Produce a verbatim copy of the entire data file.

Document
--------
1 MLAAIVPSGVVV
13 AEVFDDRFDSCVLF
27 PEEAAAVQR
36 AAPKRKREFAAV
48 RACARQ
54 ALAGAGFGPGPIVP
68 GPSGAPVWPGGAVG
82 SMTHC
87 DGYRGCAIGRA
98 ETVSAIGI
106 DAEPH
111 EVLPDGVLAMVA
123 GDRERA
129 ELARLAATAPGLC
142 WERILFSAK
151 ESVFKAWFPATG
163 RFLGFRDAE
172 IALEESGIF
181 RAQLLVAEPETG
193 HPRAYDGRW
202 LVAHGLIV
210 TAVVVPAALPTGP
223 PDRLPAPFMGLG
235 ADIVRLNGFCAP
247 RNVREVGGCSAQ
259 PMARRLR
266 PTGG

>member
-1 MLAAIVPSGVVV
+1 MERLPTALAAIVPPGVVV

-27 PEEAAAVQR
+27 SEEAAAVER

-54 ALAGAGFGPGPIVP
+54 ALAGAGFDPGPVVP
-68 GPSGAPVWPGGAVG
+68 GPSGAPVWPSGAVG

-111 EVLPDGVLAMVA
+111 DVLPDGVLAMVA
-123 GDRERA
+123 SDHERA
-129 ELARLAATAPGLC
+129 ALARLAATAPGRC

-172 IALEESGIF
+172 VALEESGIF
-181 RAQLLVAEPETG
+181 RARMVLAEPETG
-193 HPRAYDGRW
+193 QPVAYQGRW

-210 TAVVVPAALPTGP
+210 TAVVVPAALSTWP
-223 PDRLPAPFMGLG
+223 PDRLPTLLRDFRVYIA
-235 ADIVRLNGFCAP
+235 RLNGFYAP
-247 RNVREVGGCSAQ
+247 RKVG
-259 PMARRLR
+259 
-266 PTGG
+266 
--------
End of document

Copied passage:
1 MLAAIVPSGVVV
13 AEVFDDRFDSCVLF
27 PEEAAAVQR
36 AAPKRKREFAAV
48 RACARQ
54 ALAGAGFGPGPIVP
68 GPSGAPVWPGGAVG
82 SMTHC
87 DGYRGCAIGRA
98 ETVSAIGI
106 DAEPH
111 EVLPDGVLAMVA
123 GDRERA
129 ELARLAATAPGLC
142 WERILFSAK
151 ESVFKAWFPATG
163 RFLGFRDAE
172 IALEESGIF
181 RAQLLVAEPETG
193 HPRAYDGRW
202 LVAHGLIV
210 TAVVVPAALPTGP
223 PDRLPAPFMGLG
235 ADIVRLNGFCAP
247 RNVREVGGCSAQ
259 PMARRLR
266 PTGG

>member
-1 MLAAIVPSGVVV
+1 MERLPTALAAIVPPGVVV

-27 PEEAAAVQR
+27 SEEAAAVER

-54 ALAGAGFGPGPIVP
+54 ALAGAGFDPGPVVP
-68 GPSGAPVWPGGAVG
+68 GPSGAPVWPSGAVG

-111 EVLPDGVLAMVA
+111 DVLPDGVLAMVA
-123 GDRERA
+123 SDHERA
-129 ELARLAATAPGLC
+129 ALARLAATAPGRC

-172 IALEESGIF
+172 VALEESGIF
-181 RAQLLVAEPETG
+181 RARMVLAEPETG
-193 HPRAYDGRW
+193 QPVAYQGRW

-210 TAVVVPAALPTGP
+210 TAVVVPAALSTWP
-223 PDRLPAPFMGLG
+223 PDRLPTLLRDFRVYIA
-235 ADIVRLNGFCAP
+235 RLNGFYAP
-247 RNVREVGGCSAQ
+247 RKVG
-259 PMARRLR
+259 
-266 PTGG
+266 